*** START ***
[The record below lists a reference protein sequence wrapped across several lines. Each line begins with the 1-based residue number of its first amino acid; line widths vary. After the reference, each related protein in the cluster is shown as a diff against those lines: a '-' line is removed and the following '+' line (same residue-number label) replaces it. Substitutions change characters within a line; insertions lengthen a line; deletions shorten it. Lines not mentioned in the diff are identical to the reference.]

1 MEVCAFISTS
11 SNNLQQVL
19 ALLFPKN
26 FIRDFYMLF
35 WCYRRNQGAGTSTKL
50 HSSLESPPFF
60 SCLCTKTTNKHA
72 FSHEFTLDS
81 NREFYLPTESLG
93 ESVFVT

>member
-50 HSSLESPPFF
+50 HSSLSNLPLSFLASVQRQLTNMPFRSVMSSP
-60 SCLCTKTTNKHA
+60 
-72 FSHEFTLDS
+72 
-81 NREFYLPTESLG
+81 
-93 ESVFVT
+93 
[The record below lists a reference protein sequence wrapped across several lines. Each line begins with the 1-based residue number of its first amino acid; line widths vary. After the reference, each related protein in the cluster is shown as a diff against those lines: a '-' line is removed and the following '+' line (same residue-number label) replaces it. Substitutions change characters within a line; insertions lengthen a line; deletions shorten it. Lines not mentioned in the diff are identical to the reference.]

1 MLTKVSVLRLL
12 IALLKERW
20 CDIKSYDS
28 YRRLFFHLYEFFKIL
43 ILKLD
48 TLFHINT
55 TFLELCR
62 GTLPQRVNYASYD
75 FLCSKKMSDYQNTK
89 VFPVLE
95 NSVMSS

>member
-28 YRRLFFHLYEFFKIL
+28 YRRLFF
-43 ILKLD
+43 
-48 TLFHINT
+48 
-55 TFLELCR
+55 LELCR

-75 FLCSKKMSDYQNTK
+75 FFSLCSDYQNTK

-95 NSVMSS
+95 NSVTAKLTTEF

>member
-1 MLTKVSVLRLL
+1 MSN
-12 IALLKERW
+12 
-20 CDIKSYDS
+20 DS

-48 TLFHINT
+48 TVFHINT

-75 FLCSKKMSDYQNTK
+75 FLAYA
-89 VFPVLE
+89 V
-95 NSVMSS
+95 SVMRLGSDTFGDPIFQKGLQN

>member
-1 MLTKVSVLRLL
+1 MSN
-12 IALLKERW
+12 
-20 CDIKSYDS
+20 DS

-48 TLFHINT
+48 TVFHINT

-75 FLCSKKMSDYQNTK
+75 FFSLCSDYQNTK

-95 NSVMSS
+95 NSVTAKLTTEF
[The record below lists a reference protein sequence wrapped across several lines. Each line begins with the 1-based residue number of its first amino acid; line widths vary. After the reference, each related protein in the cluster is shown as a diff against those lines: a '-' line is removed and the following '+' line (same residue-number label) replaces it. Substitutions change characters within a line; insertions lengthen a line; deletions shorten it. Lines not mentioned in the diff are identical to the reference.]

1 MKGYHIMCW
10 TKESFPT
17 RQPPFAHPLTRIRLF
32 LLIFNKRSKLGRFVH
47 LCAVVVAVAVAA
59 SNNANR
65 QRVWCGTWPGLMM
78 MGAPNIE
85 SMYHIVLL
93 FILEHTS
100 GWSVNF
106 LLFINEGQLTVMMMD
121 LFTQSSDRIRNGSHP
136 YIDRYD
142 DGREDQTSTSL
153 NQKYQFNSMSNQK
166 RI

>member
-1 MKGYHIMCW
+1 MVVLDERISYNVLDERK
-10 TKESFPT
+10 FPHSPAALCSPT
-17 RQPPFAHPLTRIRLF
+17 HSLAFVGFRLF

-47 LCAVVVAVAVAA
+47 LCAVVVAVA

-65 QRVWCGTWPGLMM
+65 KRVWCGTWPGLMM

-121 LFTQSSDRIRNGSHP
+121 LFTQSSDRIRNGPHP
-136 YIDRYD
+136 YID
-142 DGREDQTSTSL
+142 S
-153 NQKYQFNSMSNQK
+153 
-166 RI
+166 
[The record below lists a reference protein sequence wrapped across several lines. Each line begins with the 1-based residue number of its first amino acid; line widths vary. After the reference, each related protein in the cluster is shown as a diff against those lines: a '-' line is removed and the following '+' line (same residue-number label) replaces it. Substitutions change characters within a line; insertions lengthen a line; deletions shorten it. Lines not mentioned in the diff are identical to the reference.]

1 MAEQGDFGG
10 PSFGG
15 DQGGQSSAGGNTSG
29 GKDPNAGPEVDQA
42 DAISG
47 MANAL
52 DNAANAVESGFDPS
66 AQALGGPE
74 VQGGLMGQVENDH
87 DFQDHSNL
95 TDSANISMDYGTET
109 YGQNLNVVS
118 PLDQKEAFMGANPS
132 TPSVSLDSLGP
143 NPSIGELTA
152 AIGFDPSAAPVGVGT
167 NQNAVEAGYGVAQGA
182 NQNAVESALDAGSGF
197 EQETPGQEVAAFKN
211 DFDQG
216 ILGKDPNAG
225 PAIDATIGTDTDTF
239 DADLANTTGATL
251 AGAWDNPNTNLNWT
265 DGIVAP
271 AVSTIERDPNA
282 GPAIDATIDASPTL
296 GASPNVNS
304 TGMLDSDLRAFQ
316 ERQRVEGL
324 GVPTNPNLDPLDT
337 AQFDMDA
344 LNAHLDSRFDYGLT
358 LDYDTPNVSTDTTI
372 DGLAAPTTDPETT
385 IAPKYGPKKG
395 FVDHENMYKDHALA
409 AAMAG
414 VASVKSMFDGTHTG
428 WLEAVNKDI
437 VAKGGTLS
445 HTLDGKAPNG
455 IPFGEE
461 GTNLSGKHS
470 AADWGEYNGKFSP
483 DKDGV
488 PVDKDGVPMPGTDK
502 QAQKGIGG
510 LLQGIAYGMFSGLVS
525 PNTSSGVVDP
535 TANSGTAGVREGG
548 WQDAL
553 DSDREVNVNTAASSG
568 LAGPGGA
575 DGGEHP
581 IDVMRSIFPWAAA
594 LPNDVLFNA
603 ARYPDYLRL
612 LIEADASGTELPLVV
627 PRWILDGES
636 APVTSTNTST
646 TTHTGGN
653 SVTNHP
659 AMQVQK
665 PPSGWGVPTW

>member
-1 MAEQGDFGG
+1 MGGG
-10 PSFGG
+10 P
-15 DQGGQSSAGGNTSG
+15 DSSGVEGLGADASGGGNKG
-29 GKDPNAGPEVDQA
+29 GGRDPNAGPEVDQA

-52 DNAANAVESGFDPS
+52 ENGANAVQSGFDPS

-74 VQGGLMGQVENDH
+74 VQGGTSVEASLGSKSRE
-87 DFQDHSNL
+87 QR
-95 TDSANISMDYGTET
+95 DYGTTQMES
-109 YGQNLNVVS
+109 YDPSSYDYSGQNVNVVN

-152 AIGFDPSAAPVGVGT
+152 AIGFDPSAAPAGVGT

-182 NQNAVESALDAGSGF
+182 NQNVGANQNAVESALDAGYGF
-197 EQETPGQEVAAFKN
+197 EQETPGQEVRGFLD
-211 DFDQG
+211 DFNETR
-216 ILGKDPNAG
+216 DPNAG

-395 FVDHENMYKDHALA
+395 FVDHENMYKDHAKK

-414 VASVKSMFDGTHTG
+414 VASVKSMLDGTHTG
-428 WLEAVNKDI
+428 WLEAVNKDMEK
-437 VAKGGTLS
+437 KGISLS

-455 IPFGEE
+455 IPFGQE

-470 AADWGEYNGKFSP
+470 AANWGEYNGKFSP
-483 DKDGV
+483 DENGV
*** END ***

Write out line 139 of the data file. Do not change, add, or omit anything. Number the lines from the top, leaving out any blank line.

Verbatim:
251 AGAWDNPNTNLNWT